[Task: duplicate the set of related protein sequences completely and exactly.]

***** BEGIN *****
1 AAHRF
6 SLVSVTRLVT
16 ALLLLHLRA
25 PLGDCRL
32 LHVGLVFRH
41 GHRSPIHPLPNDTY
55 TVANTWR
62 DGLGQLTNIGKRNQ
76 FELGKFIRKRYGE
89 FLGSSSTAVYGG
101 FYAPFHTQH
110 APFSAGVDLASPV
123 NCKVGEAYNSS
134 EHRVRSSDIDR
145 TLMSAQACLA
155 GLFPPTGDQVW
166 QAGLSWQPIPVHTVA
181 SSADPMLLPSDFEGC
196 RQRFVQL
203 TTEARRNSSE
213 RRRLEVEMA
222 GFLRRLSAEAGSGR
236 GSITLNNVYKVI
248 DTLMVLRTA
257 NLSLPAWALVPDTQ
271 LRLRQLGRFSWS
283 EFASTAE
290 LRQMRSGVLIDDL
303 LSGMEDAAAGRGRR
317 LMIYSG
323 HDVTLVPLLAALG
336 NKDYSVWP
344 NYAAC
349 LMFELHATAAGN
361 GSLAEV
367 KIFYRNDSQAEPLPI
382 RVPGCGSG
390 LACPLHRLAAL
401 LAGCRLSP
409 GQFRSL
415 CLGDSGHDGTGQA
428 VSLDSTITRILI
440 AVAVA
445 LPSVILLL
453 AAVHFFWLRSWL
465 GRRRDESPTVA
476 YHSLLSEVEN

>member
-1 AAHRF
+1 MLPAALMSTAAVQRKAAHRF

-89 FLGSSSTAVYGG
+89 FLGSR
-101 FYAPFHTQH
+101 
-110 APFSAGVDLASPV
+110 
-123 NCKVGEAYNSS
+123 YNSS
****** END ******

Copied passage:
1 AAHRF
6 SLVSVTRLVT
16 ALLLLHLRA
25 PLGDCRL
32 LHVGLVFRH
41 GHRSPIHPLPNDTY
55 TVANTWR
62 DGLGQLTNIGKRNQ
76 FELGKFIRKRYGE
89 FLGSSSTAVYGG
101 FYAPFHTQH
110 APFSAGVDLASPV
123 NCKVGEAYNSS
134 EHRVRSSDIDR
145 TLMSAQACLA
155 GLFPPTGDQVW
166 QAGLSWQPIPVHTVA
181 SSADPMLLPSDFEGC
196 RQRFVQL
203 TTEARRNSSE
213 RRRLEVEMA
222 GFLRRLSAEAGSGR
236 GSITLNNVYKVI
248 DTLMVLRTA
257 NLSLPAWALVPDTQ
271 LRLRQLGRFSWS
283 EFASTAE
290 LRQMRSGVLIDDL
303 LSGMEDAAAGRGRR
317 LMIYSG
323 HDVTLVPLLAALG
336 NKDYSVWP
344 NYAAC
349 LMFELHATAAGN
361 GSLAEV
367 KIFYRNDSQAEPLPI
382 RVPGCGSG
390 LACPLHRLAAL
401 LAGCRLSP
409 GQFRSL
415 CLGDSGHDGTGQA
428 VSLDSTITRILI
440 AVAVA
445 LPSVILLL
453 AAVHFFWLRSWL
465 GRRRDESPTVA
476 YHSLLSEVEN

>member
-1 AAHRF
+1 MLPAALMSTAAVQRKAAHRF

-89 FLGSSSTAVYGG
+89 FLGSR
-101 FYAPFHTQH
+101 
-110 APFSAGVDLASPV
+110 
-123 NCKVGEAYNSS
+123 YNSS